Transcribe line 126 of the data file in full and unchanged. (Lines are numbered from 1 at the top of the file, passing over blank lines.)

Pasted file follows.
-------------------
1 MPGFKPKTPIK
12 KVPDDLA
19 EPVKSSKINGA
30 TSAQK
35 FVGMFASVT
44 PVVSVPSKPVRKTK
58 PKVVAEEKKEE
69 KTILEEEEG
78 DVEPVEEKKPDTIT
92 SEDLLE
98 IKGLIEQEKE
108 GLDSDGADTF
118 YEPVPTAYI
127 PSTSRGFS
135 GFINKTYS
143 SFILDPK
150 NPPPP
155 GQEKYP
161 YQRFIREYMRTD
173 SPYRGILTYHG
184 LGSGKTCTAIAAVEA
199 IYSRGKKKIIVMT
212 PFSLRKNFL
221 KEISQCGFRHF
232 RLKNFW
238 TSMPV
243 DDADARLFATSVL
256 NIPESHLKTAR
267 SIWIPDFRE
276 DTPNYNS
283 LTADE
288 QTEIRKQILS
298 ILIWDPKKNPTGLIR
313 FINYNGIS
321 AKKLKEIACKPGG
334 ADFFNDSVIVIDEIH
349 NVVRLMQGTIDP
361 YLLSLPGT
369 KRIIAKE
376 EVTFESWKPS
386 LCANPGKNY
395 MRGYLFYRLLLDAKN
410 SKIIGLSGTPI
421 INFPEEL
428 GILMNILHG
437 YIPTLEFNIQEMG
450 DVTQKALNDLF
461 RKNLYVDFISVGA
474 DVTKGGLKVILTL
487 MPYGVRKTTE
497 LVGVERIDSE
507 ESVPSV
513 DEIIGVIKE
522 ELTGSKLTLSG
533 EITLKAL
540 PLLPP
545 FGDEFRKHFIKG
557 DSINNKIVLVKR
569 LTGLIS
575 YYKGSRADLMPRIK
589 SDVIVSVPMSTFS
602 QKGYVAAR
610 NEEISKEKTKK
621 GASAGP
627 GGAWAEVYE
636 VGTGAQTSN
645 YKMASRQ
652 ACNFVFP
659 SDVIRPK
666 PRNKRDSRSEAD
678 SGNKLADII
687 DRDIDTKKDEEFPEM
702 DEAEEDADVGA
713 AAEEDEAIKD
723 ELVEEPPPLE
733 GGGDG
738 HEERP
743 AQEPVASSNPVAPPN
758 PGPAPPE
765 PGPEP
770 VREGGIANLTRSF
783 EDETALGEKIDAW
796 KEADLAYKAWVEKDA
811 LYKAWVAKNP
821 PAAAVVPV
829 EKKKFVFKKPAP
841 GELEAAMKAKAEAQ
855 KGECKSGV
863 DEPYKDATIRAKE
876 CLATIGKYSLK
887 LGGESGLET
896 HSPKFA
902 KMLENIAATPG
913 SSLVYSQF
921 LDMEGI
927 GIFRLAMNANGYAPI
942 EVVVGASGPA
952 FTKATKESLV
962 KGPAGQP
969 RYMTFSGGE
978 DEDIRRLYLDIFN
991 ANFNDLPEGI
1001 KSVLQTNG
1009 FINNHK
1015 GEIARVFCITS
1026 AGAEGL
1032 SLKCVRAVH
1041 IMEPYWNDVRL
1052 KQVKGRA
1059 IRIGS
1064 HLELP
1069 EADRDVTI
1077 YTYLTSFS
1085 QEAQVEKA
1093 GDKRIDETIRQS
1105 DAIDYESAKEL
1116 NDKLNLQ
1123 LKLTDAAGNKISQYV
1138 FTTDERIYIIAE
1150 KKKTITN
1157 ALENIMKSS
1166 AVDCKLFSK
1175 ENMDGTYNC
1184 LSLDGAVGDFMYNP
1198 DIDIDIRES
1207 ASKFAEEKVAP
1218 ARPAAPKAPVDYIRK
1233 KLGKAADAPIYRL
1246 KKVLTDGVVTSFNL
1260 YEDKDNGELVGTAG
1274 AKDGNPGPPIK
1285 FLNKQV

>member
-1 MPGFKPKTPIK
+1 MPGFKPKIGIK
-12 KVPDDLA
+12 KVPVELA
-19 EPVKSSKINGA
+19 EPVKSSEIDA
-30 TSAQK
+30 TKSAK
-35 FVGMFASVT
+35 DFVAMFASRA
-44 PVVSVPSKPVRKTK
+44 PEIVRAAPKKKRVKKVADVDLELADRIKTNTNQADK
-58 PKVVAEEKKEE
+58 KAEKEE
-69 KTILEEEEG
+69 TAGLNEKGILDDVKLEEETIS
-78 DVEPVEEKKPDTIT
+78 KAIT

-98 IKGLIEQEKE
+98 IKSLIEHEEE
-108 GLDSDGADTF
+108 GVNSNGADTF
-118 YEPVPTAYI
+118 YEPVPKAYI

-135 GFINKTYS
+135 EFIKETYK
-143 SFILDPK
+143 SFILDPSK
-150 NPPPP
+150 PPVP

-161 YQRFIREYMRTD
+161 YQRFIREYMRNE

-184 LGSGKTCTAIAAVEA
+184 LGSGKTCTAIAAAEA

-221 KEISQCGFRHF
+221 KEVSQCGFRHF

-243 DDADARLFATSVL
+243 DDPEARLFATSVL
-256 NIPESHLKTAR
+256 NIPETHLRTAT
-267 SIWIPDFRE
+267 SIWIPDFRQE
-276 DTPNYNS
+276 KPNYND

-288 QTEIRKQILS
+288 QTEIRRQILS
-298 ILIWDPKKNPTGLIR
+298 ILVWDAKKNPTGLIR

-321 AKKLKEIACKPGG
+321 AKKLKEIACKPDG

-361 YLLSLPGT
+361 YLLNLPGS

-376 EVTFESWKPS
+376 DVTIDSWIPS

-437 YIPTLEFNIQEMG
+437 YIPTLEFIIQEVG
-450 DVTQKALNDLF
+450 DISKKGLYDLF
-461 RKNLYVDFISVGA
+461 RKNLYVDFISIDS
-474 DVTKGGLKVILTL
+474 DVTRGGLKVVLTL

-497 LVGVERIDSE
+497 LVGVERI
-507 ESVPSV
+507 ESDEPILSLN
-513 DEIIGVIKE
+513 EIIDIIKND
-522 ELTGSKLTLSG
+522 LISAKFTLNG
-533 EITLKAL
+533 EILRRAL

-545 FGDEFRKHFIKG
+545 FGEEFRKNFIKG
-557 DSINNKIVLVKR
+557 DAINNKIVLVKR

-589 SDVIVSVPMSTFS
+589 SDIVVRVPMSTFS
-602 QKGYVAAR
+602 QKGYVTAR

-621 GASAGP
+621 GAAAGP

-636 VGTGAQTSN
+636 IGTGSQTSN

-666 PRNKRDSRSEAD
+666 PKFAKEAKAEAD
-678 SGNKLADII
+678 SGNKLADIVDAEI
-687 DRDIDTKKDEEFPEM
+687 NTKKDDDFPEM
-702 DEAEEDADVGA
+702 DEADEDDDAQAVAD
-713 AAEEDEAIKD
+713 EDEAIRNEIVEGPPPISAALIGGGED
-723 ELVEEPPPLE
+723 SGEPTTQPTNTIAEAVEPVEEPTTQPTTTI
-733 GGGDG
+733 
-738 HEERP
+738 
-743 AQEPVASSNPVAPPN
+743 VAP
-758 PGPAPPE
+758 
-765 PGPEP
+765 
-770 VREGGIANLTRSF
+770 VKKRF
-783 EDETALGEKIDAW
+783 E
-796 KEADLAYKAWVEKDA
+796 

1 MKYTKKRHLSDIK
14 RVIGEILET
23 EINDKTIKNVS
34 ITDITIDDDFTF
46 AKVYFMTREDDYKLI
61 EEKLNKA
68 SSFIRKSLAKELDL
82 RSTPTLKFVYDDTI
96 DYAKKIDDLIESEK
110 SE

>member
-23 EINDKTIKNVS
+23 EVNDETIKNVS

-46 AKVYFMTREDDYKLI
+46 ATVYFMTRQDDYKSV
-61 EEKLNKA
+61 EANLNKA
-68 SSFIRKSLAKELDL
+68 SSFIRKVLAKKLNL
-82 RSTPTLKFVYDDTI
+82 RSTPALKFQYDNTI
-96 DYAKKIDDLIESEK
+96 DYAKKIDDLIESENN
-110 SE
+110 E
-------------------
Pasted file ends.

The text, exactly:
1207 ASKFAEEKVAP